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Ossobuco alla Milanese

I report Anna’s recipe here, as there’s nothing I have changed, save for the fact I added a small carrot to the battuto. I’d say serve it as you please: with risotto alla milanese if you want to go traditional; otherwise with polenta, or even (why not) with mashed potatoes.

4 ossobuchi (veal shins, 3cm thick)
30ml / 2 tablespoons extra virgin olive oil
Plain flour, for dusting
Sea salt
40g butter
1 small onion, finely chopped
½ celery stick, finely chopped
150ml dry white wine
300ml meat stock (veal or beef)
Freshly ground pepper

For the gremolada:
Grated zest of 1 unwaxed lemon
½ garlic clove, peeled and very finely chopped
1 tablespoon  finely chopped flat-leaf parsley

Tie the ossobuchi around and across as you would a parcel. Choose a heavy sauté pan, with a tight-fitting lid, large enough to hold the ossobuchi in a single layer. Heat the oil, and lightly coat the ossobuchi with some flour in which you have mixed a teaspoon of salt. Brown the ossobuchi on both sides and then remove to a side dish.

Add 30g of the butter to the sauté pan together with the onion and the celery. Sprinkle with a little salt, which will help the onion to release its moisture so that it gets soft without browning. When the vegetables are soft, return the meat, and the juice that will have come out, to the pan.
Heat the wine and pour over the meat. Turn the heat up and reduce by half, while scraping the bottom of the pan with a spoon.

Heat the stock in the pan you used to heat the wine and pour about three-quarters over the ossobuchi. Turn the heat down very low and cover the pan. Cook for 1½-2 hours, until the meat has begun to come away from the bone. Carefully turn the ossobuchi every 20 minutes or so, taking care not to damage the marrow in the bones. If necessary, add more stock during the cooking. If, by the time the meat is cooked, the sauce is too thin, remove the meat from the pan and reduce the liquid by boiling briskly.

Transfer the ossobuchi to a heated serving dish and remove the string. Keep warm in a cool oven. Meanwhile, cut the remaining butter into 3 or 4 pieces and add gradually to the sauce. As soon as the butter is melted, draw off the heat, as the sauce should not boil. This addition of the butter will give the sauce a glossy shine and delicate taste.

Mix the ingredients for the gremolada together and stir into the sauce. Spoon the sauce over the ossobuchi and serve at once. You can prepare the dish in advance up to removing the string and then reheat.

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  1. Mimi March 13, 2017

    Wow. That is absolutely beautiful ossobucco! Very interesting story on in bianco. Love your plating. And your photos!!!

    • Valeria March 24, 2017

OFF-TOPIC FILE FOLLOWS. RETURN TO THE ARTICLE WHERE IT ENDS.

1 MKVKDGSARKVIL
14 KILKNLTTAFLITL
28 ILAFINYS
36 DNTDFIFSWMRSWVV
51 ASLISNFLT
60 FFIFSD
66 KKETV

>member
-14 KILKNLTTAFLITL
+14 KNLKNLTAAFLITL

Thank you so much, Mimi! Very glad you enjoyed the post. Yes, the in bianco recipe is very much worth the leap of faith! x

  2. Agnes {Cashew Kitchen} March 14, 2017

    You managed to put into words exactly how I feel about food as well. The simplicity and straightforwardness is what attracts me. It’s easy to wanna add in too many things, but just like you (and Anna) says, it is perhaps equally important what you leave out. It makes what’s left in the recipe stand out even stronger and bolder.
    You are a very good writer btw! I’m impressed by how eloquent you are in English 😀

    • Valeria March 24, 2017

      My feeling exactly, Agnes. As cliché as it might sound, the ‘less is more’ concept is very much applicable to cooking, too. And thank you for your kind words, I’m humbled. x

  3. Valentina @Hortus March 14, 2017

    I actually think that your argument for white polenta instead of risotto is so valid. I can’t imagine something as dense as ossobuco to go with something like risotto, which is just as dense. Then again I know very little about Lombardy but, even though I have never been a fan of ossobuco, the pairing with polenta sounds so perfect! I was in S. Stino a couple weeks back and had the MOST delicious white whole polenta of my life, made by some farmers in a god-forgotten part of the countryside. Next time I’m there I’ll definitely go out of my way to go look for it! 🙂
    I love your writing, as always, and love the photos! You’re the best V!

    • Valeria March 24, 2017

      You know, I thought the same, but then again, as you say, I’m not Milanese so they might as well have their good reasons! White polenta is so undervalued – possibly because it looks very bland, or because it’s just so hard to find outside of Veneto – but I find it even better than the yellow. When you come back, I’ll take you to a place where you can get the ‘biancoperla’ – a real treat. x

  4. Such a beautifully shot post. I’m not eating meat but still this looks really delicious!